Holocene and Late Pleistocene climate in the sub-Mediterranean continental environment: A speleothem record from Poleva Cave (Southern Carpathians, Romania)
The PP10 stalagmite from Poleva Cave provides a Late Pleistocene and Holocene isotopic record characteristic for the SW of Romania, a sub-Mediterranean climatic region. The speleothem was dated by eight TIMS and one alpha U-series dates which showed that it was precipitated between ∼ 75 ka and ∼ 2 ka with at least two hiatuses. The basal sector of the stalagmite showed a slow-growing regime of ∼ 0.26 cm/ka, while the upper one grew relatively fast with about 5 cm/ka. The temporal resolution for the isotopic sampling is thus ∼ 2 ka/sample for the lower sector, and ∼ 150 years/sample for the upper one. The relationship between δ18O and temperature was found positive. The isotopic record of the lower sector shows two marked cold intervals during ∼ 67 and 58 ka and ∼ 40-35 ka, respectively, which correlate well with the Villars and Soreq records. The upper sector record is so far the most detailed Holocene isotopic record in Romania and the only one available for the regions located at the exterior of the Carpathians Range. The signal shows a gradual warming after the GS1 event punctuated by several cold events at ∼ 8, 7.2 and 4.2 ka and also by warm oscillations centered at about 5.2 and 3.3 ka. The results seem to indicate that if the North-Atlantic first-order signals may extend well to the south-eastern Europe, their amplitude and general trend may be diminished by the interferences with the Mediterranean circulation.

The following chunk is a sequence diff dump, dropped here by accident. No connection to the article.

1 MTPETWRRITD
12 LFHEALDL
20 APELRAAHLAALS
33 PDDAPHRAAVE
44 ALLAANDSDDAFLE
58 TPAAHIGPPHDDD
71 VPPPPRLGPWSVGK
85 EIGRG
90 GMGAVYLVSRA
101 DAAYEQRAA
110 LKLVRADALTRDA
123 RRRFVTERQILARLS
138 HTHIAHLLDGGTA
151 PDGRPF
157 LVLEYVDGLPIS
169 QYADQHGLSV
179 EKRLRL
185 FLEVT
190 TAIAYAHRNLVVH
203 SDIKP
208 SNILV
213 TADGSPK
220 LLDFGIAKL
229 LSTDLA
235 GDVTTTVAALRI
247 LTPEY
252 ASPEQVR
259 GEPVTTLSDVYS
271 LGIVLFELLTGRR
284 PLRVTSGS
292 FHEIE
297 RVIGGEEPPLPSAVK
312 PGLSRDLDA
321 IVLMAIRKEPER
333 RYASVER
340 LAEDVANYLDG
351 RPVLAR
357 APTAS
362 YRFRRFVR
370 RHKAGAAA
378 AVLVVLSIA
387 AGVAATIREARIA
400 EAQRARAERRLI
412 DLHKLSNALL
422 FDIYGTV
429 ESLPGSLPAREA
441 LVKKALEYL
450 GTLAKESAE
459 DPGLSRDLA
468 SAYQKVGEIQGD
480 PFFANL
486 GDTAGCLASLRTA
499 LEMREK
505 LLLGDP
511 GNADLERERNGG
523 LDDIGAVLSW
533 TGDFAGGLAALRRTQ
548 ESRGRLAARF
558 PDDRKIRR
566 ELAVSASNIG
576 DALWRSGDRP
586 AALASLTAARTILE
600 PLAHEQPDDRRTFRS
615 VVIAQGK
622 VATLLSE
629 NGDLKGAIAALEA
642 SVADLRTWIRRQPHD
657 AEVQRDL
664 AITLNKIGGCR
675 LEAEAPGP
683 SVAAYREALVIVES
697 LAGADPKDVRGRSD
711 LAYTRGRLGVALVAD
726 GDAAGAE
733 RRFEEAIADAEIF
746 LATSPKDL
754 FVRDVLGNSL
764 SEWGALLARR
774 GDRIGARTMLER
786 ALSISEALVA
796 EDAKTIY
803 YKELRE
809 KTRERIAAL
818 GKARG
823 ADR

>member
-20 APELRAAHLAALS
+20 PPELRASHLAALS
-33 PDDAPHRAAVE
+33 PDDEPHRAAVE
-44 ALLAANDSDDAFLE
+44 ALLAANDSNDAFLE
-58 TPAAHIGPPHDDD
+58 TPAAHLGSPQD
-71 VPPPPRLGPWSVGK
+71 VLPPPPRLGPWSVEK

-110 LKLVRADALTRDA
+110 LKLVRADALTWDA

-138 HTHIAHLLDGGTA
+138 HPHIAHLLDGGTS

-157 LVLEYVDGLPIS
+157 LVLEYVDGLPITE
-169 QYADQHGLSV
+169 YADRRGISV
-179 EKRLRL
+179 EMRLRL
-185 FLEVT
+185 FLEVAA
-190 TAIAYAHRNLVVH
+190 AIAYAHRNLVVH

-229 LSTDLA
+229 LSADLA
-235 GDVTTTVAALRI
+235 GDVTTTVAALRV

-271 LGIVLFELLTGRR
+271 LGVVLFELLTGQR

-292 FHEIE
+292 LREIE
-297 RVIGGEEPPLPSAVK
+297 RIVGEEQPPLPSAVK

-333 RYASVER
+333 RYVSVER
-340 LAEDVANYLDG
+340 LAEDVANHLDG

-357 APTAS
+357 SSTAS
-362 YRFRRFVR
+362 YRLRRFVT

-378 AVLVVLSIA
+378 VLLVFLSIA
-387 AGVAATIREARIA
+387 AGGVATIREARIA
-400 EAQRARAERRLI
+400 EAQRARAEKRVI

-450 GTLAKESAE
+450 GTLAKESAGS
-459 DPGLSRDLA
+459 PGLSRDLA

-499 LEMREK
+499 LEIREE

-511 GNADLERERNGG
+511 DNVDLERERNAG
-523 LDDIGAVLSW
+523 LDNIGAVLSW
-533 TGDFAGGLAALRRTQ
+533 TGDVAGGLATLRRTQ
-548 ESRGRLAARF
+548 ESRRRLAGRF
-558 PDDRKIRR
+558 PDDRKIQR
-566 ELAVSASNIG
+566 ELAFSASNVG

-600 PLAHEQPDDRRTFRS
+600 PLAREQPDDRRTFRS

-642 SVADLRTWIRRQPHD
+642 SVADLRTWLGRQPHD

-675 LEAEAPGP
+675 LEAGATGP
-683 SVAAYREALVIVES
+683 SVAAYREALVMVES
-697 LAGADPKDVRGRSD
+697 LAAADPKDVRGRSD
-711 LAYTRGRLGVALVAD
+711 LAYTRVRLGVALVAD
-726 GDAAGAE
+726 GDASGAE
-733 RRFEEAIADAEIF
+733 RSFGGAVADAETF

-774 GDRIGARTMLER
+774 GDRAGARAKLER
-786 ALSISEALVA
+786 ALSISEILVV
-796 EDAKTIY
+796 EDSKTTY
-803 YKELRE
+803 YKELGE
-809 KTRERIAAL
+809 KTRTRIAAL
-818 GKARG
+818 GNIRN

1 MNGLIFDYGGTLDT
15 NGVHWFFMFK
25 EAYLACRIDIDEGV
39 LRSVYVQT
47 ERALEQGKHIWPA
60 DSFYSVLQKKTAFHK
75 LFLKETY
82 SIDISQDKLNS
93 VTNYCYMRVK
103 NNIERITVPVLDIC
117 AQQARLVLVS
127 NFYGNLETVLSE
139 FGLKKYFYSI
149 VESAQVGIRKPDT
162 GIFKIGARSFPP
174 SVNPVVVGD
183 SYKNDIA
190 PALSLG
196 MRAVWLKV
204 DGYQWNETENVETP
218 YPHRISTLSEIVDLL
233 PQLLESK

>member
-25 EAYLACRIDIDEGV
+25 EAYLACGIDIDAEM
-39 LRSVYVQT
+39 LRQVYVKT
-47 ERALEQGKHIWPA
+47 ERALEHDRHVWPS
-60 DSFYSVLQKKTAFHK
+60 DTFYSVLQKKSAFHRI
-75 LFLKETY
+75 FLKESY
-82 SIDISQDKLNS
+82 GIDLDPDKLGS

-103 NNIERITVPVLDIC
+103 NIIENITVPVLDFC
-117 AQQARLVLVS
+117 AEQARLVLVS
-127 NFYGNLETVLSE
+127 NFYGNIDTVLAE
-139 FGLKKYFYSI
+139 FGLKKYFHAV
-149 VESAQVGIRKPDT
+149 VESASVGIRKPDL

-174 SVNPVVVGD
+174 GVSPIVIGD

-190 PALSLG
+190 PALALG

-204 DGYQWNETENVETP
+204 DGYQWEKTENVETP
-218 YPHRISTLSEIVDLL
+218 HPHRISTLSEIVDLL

|Keywords||Holocene, Isotopes, Late Pleistocene, Paleoclimate, Romania, Speleothem, U-series datings|
|Journal||Palaeogeography, Palaeoclimatology, Palaeoecology|
Constantin, S. (Silviu), Bojar, A.-V. (Ana-Voica), Lauritzen, S.-E. (Stein-Erik), & Lundberg, J. (2007). Holocene and Late Pleistocene climate in the sub-Mediterranean continental environment: A speleothem record from Poleva Cave (Southern Carpathians, Romania). Palaeogeography, Palaeoclimatology, Palaeoecology, 243(3-4), 322–338. doi:10.1016/j.palaeo.2006.08.001